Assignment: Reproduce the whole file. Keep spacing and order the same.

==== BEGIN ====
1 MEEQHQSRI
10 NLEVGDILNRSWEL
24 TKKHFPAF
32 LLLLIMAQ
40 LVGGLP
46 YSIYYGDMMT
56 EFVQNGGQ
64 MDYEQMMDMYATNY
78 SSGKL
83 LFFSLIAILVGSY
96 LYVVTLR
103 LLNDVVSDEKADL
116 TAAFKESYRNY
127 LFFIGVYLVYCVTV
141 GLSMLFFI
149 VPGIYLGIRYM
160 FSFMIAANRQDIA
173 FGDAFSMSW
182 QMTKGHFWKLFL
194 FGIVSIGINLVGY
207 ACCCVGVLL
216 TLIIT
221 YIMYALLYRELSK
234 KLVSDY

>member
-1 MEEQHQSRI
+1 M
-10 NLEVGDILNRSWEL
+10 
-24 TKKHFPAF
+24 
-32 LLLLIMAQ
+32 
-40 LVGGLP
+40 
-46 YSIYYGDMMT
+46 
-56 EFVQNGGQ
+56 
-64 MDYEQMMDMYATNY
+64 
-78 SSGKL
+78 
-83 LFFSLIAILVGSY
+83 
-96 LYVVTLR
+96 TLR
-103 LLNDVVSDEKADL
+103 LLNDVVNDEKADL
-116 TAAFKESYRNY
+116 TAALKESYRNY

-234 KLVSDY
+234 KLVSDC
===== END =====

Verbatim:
1 MEEQHQSRI
10 NLEVGDILNRSWEL
24 TKKHFPAF
32 LLLLIMAQ
40 LVGGLP
46 YSIYYGDMMT
56 EFVQNGGQ
64 MDYEQMMDMYATNY
78 SSGKL
83 LFFSLIAILVGSY
96 LYVVTLR
103 LLNDVVSDEKADL
116 TAAFKESYRNY
127 LFFIGVYLVYCVTV
141 GLSMLFFI
149 VPGIYLGIRYM
160 FSFMIAANRQDIA
173 FGDAFSMSW
182 QMTKGHFWKLFL
194 FGIVSIGINLVGY
207 ACCCVGVLL
216 TLIIT
221 YIMYALLYRELSK
234 KLVSDY

>member
-1 MEEQHQSRI
+1 M
-10 NLEVGDILNRSWEL
+10 
-24 TKKHFPAF
+24 
-32 LLLLIMAQ
+32 
-40 LVGGLP
+40 
-46 YSIYYGDMMT
+46 
-56 EFVQNGGQ
+56 
-64 MDYEQMMDMYATNY
+64 
-78 SSGKL
+78 
-83 LFFSLIAILVGSY
+83 
-96 LYVVTLR
+96 TLR
-103 LLNDVVSDEKADL
+103 LLNDVVNDEKADL
-116 TAAFKESYRNY
+116 TAALKESYRNY

-234 KLVSDY
+234 KLVSDC